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Eliot Noyes By Gordon Bruce.Phaidon, 2006.240pp. £45.00

The story of Utopian Modernism's diversion into an 'American Dream' is the thread that binds a web of connections which has Eliot Noyes at its centre. More successful as biography than a record of work - too much space is given to work other than Noyes' - Gordon Bruce's study can be seen as a revealing document of the 'American Century'.

At just 30, Noyes, a pupil of Walter Gropius at Harvard, was director of industrial design at New York's Museum of Modern Art (MoMA). With the support of Edgar Kaufmann Jr, son of Frank Lloyd Wright's Fallingwater client, Noyes set out his stall at once with an exhibition of 'Useful Objects of American Design for Under $10'. The role that good design could play in the mass market was encouraged by MoMA.

Then, in a show of competition entries for 'Organic Design in Home Furnishing', the Eames plywood chairs, based on techniques developed by the US Navy, made their first appearance.

A modernised domesticity was developing, but production was delayed until after the war, when Noyes was drafted to the Pentagon. There, as well as meeting Tom Watson Jr - a B-25 pilot who would later become president of IBM - his dealings with the 'top brass' provided sound training in the art of bringing corporate clients round to his point of view.

Soon after the war Noyes was able to build his first house, in the commuter haven of New Canaan, Connecticut, where architects such as Marcel Breuer and Philip Johnson joined him. Together they were dubbed the 'Harvard Five'.

Their scattered houses, accessible only by car, may have seemed desirable fragments of a 'Virgilian dream', but as a settlement pattern contributed to the largest energy consumption per capita in the world. For while Noyes was bringing home the Bauhaus, Eisenhower was importing the autobahn.

'Autogeddon', as the poet Heathcote Williams put it, was under way. The electrification of domestic equipment and the idealisation of a woman's place in the home, which created an expanding consumer economy based on being up-to-date, added to this energy debt.

Modern art, meanwhile, had been virulently attacked by sections of Congress and by President Truman himself. It seemed that the administration's attempt to distance itself from Socialist Realism by promoting abstract art had failed but, thanks to covert financing and to MoMA, New York became the capital of the art world.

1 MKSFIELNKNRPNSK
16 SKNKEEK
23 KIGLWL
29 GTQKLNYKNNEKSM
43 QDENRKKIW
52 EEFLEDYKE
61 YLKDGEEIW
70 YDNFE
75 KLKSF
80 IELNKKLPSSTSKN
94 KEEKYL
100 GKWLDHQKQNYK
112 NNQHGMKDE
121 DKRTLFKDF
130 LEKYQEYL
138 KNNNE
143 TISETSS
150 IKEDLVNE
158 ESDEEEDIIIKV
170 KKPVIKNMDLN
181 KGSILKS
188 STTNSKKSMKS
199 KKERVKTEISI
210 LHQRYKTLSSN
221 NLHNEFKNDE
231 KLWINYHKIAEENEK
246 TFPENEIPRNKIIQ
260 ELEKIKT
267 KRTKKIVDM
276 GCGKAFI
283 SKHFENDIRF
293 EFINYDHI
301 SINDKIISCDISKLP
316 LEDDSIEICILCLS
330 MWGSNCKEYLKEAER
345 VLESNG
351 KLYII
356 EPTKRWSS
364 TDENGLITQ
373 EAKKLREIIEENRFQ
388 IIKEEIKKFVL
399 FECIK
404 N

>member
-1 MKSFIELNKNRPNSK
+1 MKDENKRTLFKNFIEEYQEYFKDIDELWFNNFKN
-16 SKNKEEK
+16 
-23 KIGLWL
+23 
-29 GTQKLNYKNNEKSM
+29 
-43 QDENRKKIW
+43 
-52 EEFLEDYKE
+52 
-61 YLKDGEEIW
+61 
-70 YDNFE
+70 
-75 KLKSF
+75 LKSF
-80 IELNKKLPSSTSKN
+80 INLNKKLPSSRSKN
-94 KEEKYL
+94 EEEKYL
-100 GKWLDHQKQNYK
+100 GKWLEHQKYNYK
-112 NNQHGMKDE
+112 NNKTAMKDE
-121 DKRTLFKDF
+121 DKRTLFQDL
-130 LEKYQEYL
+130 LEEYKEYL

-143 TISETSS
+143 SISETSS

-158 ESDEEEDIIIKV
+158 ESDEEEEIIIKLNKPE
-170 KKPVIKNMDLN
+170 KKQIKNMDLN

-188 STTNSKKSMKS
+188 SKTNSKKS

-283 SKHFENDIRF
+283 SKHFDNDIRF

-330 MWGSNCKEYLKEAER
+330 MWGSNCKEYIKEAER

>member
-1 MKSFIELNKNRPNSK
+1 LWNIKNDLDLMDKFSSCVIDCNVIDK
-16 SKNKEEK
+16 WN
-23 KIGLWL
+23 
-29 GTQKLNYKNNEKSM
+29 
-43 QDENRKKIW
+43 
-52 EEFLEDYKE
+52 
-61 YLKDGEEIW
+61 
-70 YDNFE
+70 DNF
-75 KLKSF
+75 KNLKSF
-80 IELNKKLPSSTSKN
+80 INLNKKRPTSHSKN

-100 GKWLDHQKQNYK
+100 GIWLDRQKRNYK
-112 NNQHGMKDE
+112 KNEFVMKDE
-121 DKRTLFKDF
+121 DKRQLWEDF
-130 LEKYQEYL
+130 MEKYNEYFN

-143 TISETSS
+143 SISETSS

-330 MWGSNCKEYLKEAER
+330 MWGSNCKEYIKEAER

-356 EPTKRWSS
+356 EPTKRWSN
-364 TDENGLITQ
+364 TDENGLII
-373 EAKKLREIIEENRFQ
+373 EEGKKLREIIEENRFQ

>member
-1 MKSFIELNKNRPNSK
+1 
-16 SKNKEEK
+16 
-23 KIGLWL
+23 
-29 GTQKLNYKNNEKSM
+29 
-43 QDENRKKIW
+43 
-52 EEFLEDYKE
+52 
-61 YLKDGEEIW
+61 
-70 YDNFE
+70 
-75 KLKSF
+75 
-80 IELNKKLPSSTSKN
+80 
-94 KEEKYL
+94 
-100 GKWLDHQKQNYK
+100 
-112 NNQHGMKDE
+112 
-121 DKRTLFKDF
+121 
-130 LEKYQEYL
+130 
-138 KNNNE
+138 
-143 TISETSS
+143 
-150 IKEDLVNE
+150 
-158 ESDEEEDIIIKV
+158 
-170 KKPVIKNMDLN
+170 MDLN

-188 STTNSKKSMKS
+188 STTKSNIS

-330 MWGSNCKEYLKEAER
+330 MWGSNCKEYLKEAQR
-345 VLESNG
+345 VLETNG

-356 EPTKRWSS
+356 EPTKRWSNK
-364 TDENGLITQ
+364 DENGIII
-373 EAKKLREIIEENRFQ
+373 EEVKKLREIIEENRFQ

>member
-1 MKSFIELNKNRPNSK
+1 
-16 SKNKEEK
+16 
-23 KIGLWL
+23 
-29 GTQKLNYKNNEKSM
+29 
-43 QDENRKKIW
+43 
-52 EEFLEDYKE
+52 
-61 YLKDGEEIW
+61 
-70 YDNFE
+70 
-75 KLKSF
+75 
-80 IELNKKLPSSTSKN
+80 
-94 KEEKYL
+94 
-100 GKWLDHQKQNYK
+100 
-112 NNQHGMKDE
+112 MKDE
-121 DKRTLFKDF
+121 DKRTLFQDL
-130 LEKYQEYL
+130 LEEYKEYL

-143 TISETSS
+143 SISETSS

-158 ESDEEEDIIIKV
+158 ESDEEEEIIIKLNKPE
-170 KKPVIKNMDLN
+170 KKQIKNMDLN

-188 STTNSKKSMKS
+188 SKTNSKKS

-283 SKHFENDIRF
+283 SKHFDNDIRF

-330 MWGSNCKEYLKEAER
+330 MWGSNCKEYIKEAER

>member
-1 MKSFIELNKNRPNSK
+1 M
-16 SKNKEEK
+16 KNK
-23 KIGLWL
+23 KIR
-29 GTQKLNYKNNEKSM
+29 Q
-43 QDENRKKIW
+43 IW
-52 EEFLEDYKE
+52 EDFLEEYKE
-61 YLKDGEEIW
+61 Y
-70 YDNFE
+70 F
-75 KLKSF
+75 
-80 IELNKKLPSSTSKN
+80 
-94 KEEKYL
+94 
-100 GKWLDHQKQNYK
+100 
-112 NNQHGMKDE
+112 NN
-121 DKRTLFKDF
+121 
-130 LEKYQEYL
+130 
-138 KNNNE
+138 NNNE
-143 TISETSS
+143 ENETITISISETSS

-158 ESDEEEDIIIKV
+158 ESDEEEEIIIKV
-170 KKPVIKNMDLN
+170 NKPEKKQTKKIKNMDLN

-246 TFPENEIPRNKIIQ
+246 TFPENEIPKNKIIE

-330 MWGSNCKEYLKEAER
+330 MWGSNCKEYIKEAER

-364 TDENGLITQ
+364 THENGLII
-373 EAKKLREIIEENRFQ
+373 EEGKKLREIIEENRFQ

Besides designing the prototype for General Electric's Wonder Home, Noyes found himself with a new type of client. He said: 'People who build Modern houses, it seems, are likely to be collectors of Modern art.'

Sadly there is little information on these or other architectural projects, while Noyes' own final house, even with its uncomfortable duality, is featured across 10 pages.

The house does, however, photograph beautifully, and with its combination of rough stone wall, plate glass and timber boarding it now seems a perfect example of an allAmerican 1950s style.

The final part of this book looks at the work that Noyes' office undertook for major corporate clients such as IBM, Westinghouse, Mobil and Cummins Engine Co. Noyes' work on the first electric typewriter, which led to the market-dominating Selectric golfball head machine, is perhaps why the book is set in a similar typeface. With Tom Watson Jr as president of IBM, Noyes was made consultant director of design and could commission work from such notable figures as Mies, Breuer, and Paul Rand.

Work on mock-ups for the IBM showrooms must have helped in the set design for the film 2001: A Space Odyssey, which was ripe for product placement. But when IBM management saw that the script called for the computer to turn on the crew, they withdrew.

So the IBM logo took one alphabetical step back and the computer became HAL.

As well as designing buildings for these companies, Noyes was able to commission the large-scale Modern art that they often housed. Here was the vindication of critic Clement Greenberg's rationale for élite patronage, first set out in his famous article, 'Avant-Garde and Kitsch' (1939).

Noyes died in 1977, his post-Bauhaus modernising saluted by Gropius himself.

The modestly converted hardware store on the corner of Main Street, New Canaan that served as his office and workshop gave no clue to the scale of his importance.

David Wild is an architect in London

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